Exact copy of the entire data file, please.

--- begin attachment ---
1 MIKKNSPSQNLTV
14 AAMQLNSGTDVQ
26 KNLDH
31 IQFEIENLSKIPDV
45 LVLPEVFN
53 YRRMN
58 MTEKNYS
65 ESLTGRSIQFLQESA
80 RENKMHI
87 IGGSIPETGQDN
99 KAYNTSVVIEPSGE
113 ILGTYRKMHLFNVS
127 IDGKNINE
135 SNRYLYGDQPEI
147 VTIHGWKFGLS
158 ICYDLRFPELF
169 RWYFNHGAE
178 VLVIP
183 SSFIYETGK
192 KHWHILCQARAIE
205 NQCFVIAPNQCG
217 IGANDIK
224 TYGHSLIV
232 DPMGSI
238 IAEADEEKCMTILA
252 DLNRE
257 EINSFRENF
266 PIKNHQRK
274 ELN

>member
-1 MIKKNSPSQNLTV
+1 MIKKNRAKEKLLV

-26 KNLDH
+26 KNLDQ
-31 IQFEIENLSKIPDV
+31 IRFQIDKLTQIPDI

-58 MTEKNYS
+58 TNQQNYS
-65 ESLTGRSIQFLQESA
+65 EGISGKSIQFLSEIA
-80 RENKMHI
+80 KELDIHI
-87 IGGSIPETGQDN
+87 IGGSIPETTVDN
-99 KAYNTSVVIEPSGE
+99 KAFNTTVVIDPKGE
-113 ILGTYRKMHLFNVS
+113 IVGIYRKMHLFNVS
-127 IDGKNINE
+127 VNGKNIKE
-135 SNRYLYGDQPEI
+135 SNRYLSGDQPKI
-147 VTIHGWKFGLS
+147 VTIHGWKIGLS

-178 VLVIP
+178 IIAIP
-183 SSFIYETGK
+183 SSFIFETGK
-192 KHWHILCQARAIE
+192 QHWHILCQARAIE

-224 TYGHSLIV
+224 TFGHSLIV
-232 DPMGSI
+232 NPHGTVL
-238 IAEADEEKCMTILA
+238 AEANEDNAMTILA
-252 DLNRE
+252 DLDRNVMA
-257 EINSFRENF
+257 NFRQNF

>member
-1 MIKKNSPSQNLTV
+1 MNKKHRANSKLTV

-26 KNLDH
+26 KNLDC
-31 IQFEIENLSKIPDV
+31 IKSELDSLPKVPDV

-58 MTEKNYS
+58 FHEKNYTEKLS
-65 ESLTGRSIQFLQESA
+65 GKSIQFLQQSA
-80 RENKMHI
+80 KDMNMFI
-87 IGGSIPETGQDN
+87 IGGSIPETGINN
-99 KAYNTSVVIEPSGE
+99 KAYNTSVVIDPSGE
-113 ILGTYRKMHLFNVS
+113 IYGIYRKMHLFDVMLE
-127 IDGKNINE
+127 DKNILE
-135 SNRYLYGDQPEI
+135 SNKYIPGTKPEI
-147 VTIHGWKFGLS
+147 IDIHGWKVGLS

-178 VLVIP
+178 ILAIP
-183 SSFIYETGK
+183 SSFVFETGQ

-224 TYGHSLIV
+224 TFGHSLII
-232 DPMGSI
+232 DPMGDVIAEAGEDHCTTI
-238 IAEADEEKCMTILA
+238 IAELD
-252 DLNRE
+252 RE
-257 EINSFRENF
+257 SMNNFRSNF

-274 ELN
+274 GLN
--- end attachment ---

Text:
1 MIKKNSPSQNLTV
14 AAMQLNSGTDVQ
26 KNLDH
31 IQFEIENLSKIPDV
45 LVLPEVFN
53 YRRMN
58 MTEKNYS
65 ESLTGRSIQFLQESA
80 RENKMHI
87 IGGSIPETGQDN
99 KAYNTSVVIEPSGE
113 ILGTYRKMHLFNVS
127 IDGKNINE
135 SNRYLYGDQPEI
147 VTIHGWKFGLS
158 ICYDLRFPELF
169 RWYFNHGAE
178 VLVIP
183 SSFIYETGK
192 KHWHILCQARAIE
205 NQCFVIAPNQCG
217 IGANDIK
224 TYGHSLIV
232 DPMGSI
238 IAEADEEKCMTILA
252 DLNRE
257 EINSFRENF
266 PIKNHQRK
274 ELN

>member
-1 MIKKNSPSQNLTV
+1 MIKKNRAKEKLLV

-26 KNLDH
+26 KNLDQ
-31 IQFEIENLSKIPDV
+31 IRFQIDKLTQIPDI

-58 MTEKNYS
+58 TNQQNYS
-65 ESLTGRSIQFLQESA
+65 EGISGKSIQFLSEIA
-80 RENKMHI
+80 KELDIHI
-87 IGGSIPETGQDN
+87 IGGSIPETTVDN
-99 KAYNTSVVIEPSGE
+99 KAFNTTVVIDPKGE
-113 ILGTYRKMHLFNVS
+113 IVGIYRKMHLFNVS
-127 IDGKNINE
+127 VNGKNIKE
-135 SNRYLYGDQPEI
+135 SNRYLSGDQPKI
-147 VTIHGWKFGLS
+147 VTIHGWKIGLS

-178 VLVIP
+178 IIAIP
-183 SSFIYETGK
+183 SSFIFETGK
-192 KHWHILCQARAIE
+192 QHWHILCQARAIE

-224 TYGHSLIV
+224 TFGHSLIV
-232 DPMGSI
+232 NPHGTVL
-238 IAEADEEKCMTILA
+238 AEANEDNAMTILA
-252 DLNRE
+252 DLDRNVMA
-257 EINSFRENF
+257 NFRQNF

>member
-1 MIKKNSPSQNLTV
+1 MNKKHRANSKLTV

-26 KNLDH
+26 KNLDC
-31 IQFEIENLSKIPDV
+31 IKSELDSLPKVPDV

-58 MTEKNYS
+58 FHEKNYTEKLS
-65 ESLTGRSIQFLQESA
+65 GKSIQFLQQSA
-80 RENKMHI
+80 KDMNMFI
-87 IGGSIPETGQDN
+87 IGGSIPETGINN
-99 KAYNTSVVIEPSGE
+99 KAYNTSVVIDPSGE
-113 ILGTYRKMHLFNVS
+113 IYGIYRKMHLFDVMLE
-127 IDGKNINE
+127 DKNILE
-135 SNRYLYGDQPEI
+135 SNKYIPGTKPEI
-147 VTIHGWKFGLS
+147 IDIHGWKVGLS

-178 VLVIP
+178 ILAIP
-183 SSFIYETGK
+183 SSFVFETGQ

-224 TYGHSLIV
+224 TFGHSLII
-232 DPMGSI
+232 DPMGDVIAEAGEDHCTTI
-238 IAEADEEKCMTILA
+238 IAELD
-252 DLNRE
+252 RE
-257 EINSFRENF
+257 SMNNFRSNF

-274 ELN
+274 GLN